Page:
4. Be aware of allergies.
People can be allergic to literally anything. The last thing you want is for someone to have an allergic reaction to one of your makeup products. Now, this doesn't mean that you need to use all hypoallergenic products, but you should be aware of what is in your kit. Many makeup products contain things such as latex, synthetic dyes, and even peanut oil. Be sure to ask the casting director or set manager prior to the shoot dates whether any of the talent has an allergy. This way you can eliminate or add products to your kit accordingly.
5. You don't need all high-end products.
When you're starting out, you don't need all high-end products. Drugstore options will do just fine. Many makeup artists tend to lean towards higher end products due to their color pigmentation and lasting power. Not all of us, however, are made of money. The drugstore has some of my favorite holy-grail products that I take with me on all of my shoots. A higher price tag doesn't always mean better pay off.
6. Caffeine is your best friend.
Shoots usually take all day. This could mean starting early in the morning and leaving well past midnight. Caffeine can be a beautiful thing.
7. You'll need a wardrobe of black clothing.
This is almost an unspoken rule among makeup artists. Not only does wearing all black make you look more professional, it allows the cast and crew to know that you aren't just another person on set.
8. Label everything.
Accidents happen. Sometimes an artist will pack up too quickly, and snag one of your lipsticks. Sometimes your new NARS palette is too tempting for someone to resist (grr). To make sure you leave with all of your stuff, mark your tools and products. Whether it's dotting brushes with a specific nail polish or engraving your name of your tools, labeling your stuff is always a good idea.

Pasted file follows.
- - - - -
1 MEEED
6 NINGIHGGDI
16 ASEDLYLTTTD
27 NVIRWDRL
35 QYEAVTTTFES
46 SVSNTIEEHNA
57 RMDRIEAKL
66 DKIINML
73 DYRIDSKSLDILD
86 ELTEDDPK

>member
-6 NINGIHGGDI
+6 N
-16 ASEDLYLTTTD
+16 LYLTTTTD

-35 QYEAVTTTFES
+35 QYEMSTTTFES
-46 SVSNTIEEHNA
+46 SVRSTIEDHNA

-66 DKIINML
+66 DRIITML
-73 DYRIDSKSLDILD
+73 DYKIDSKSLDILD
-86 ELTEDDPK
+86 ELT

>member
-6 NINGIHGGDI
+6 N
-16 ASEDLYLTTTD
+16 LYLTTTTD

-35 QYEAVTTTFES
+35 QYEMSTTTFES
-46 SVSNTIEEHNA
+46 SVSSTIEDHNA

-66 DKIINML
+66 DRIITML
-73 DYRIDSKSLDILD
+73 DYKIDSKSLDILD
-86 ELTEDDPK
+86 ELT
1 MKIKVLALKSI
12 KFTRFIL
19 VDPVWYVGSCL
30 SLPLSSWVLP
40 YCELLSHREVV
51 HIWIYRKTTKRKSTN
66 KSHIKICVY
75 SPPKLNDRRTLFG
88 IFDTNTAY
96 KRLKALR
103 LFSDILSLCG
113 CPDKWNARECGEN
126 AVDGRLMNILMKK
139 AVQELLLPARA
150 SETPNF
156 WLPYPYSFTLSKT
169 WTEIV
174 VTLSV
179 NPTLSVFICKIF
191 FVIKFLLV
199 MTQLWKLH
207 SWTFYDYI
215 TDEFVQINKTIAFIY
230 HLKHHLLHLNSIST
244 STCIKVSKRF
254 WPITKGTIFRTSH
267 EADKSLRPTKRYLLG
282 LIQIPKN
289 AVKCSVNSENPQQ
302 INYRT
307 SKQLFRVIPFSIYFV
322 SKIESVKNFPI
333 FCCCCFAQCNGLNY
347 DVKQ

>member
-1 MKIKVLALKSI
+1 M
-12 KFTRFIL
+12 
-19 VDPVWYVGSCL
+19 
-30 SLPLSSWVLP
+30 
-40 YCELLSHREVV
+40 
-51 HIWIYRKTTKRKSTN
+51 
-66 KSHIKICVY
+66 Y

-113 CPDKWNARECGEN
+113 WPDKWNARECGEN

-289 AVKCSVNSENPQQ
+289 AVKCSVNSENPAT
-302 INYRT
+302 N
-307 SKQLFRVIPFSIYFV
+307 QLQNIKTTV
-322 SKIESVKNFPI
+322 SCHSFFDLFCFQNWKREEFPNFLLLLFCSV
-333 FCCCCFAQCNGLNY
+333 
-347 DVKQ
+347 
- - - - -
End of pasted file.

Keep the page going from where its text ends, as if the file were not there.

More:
9. Hygiene is everything.
Faces can seem squeaky clean, but can be loaded with bacteria. In order to keep everything hygienic, make sure to wipe down your brushes between models. Using a simple makeup wipe can do the trick.
10. Keep asking questions.
Every model and client is different. Everyone's skin reacts differently to different products or techniques. Always make sure to ask whether your client as sensitive skin or prone to oil/dryness. Not only do you want to keep the client comfortable, this will also help you when choosing the makeup to apply.
11. Not everyone is the same shade.
Light, medium, and dark aren't the only options. You don't need to own an entire foundation shade range, but you should have enough color options to mix the perfect shade. I like to keep about five to six color selections on hand to create the perfect base.
You'll always be learning new things as a makeup artist, but it really is one of the most fun jobs in the world. I think my mascara collection proves it.
Images: SolisImages/Fotolia; Emily McClure (6); Maggie Main Photography (1); Kelsey Davis (1); Getty Images (1)